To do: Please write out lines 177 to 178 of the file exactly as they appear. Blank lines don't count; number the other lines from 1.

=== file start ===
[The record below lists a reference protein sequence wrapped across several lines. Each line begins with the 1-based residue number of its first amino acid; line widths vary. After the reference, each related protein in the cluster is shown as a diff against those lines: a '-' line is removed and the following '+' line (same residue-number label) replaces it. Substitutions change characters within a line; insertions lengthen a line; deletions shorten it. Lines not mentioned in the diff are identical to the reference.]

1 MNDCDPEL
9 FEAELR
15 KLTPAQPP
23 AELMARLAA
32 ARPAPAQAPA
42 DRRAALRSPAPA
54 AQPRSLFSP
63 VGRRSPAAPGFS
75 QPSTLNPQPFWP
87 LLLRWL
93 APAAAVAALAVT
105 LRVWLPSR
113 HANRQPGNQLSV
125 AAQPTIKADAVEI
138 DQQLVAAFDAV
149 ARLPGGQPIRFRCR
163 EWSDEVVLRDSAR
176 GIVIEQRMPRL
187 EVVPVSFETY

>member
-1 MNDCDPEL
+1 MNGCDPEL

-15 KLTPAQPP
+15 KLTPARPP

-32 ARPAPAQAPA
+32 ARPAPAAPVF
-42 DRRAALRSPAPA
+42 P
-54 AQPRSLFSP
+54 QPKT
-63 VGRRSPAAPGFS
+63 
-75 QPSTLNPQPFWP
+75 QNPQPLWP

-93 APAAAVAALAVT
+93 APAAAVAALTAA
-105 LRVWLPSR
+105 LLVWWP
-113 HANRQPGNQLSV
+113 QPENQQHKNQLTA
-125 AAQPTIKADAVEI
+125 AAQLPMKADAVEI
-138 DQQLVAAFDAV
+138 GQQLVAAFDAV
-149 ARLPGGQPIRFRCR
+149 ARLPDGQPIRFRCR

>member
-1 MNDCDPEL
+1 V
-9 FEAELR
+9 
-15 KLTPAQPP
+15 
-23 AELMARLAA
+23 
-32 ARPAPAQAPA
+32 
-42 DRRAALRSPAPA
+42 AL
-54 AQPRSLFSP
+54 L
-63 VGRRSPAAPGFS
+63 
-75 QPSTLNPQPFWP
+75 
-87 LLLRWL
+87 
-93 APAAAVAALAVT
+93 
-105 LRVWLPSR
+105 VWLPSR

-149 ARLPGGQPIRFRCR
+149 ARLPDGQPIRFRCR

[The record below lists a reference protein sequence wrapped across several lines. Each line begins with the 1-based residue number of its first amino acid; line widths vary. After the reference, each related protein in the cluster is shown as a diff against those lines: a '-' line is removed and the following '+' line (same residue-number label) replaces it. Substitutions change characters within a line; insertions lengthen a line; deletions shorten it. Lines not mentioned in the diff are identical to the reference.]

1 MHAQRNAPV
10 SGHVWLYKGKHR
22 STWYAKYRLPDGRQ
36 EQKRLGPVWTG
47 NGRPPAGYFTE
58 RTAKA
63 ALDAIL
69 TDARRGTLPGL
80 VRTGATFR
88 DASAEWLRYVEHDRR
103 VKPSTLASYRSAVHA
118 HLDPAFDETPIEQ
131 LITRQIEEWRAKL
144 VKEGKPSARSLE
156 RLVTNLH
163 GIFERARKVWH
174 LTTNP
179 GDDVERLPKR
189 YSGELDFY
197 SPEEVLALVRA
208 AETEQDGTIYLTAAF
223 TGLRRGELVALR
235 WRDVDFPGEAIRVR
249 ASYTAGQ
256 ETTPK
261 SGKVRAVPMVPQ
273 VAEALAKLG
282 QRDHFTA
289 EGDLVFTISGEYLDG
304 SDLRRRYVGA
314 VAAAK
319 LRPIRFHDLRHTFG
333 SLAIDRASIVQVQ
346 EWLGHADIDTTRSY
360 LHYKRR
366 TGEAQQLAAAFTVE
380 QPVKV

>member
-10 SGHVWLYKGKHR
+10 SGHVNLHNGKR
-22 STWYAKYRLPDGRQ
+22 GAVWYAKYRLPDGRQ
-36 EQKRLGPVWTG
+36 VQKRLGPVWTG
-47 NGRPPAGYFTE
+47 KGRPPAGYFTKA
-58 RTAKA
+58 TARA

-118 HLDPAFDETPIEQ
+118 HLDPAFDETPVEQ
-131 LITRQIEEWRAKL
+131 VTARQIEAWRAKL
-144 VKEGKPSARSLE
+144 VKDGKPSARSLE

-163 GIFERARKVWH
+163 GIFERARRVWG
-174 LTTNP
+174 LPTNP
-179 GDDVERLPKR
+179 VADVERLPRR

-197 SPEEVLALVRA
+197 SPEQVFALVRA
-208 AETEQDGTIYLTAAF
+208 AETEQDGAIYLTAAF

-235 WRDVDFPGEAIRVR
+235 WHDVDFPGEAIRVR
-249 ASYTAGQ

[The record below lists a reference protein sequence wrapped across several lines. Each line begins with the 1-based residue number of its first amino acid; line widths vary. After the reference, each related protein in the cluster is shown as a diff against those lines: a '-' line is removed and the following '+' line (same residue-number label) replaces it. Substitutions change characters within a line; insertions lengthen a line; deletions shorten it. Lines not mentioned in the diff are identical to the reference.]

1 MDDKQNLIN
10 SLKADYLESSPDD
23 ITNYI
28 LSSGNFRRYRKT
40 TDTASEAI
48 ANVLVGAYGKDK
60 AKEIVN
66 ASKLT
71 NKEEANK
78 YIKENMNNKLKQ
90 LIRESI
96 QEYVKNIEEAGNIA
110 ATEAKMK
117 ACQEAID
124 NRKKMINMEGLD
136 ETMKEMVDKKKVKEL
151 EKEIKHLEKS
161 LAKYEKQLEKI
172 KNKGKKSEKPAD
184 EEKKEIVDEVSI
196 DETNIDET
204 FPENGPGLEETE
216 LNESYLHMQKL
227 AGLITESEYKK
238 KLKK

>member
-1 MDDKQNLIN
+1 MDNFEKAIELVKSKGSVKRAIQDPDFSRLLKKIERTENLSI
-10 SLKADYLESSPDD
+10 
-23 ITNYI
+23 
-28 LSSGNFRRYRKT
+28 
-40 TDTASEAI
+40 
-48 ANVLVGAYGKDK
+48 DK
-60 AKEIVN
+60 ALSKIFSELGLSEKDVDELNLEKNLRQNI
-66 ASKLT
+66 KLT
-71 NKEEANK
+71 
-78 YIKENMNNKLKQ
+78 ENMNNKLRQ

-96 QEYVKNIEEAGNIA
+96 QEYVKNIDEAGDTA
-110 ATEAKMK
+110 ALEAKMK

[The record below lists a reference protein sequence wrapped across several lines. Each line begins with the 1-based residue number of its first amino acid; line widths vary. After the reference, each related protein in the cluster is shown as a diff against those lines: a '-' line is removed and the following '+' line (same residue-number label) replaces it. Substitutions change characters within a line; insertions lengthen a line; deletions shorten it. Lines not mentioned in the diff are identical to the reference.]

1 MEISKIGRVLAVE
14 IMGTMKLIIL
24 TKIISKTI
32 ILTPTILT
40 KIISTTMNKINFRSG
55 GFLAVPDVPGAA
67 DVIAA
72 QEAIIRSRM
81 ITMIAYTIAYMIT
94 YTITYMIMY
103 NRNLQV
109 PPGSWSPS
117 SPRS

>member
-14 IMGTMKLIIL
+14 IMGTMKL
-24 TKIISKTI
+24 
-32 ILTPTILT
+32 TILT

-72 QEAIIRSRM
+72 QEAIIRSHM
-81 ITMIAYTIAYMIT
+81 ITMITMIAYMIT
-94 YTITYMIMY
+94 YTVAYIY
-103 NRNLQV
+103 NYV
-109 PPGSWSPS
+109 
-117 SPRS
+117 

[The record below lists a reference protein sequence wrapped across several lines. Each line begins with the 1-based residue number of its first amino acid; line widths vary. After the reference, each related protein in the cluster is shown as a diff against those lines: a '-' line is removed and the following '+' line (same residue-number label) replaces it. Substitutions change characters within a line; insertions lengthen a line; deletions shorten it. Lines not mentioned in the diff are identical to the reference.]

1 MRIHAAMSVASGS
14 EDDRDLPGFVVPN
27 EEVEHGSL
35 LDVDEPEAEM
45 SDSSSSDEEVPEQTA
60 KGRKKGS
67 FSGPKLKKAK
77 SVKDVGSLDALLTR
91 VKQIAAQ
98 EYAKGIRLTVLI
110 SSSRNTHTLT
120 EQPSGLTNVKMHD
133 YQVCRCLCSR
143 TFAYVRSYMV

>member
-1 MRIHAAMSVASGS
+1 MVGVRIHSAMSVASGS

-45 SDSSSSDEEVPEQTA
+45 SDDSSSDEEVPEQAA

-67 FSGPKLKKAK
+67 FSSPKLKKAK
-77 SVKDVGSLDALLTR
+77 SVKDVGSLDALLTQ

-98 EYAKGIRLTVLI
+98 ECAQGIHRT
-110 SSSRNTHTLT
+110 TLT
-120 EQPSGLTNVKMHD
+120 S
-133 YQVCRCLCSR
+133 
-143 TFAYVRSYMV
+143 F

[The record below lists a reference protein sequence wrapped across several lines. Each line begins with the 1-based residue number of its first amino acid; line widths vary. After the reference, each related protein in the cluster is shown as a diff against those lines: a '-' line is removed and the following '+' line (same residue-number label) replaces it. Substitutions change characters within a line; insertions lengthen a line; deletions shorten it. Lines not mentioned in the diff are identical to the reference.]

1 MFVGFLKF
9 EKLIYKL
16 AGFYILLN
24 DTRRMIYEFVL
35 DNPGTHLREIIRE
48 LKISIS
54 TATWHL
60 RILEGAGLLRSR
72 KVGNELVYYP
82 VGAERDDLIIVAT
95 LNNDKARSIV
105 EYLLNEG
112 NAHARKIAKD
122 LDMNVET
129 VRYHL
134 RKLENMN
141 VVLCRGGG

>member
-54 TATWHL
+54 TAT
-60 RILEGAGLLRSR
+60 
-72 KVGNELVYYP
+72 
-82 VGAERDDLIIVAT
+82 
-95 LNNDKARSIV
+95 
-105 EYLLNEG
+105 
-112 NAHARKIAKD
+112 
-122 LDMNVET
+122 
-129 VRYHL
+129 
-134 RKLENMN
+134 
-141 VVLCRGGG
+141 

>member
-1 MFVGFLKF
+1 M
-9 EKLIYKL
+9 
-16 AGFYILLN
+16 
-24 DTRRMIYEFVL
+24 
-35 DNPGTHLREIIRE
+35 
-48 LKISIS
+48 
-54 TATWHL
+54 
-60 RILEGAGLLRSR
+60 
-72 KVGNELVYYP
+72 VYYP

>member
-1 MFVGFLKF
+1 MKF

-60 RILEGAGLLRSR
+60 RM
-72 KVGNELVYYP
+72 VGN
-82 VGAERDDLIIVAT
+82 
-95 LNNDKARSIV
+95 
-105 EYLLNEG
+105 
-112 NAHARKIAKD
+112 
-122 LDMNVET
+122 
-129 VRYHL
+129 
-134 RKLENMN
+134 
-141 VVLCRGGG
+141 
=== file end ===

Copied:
+28 
-40 TDTASEAI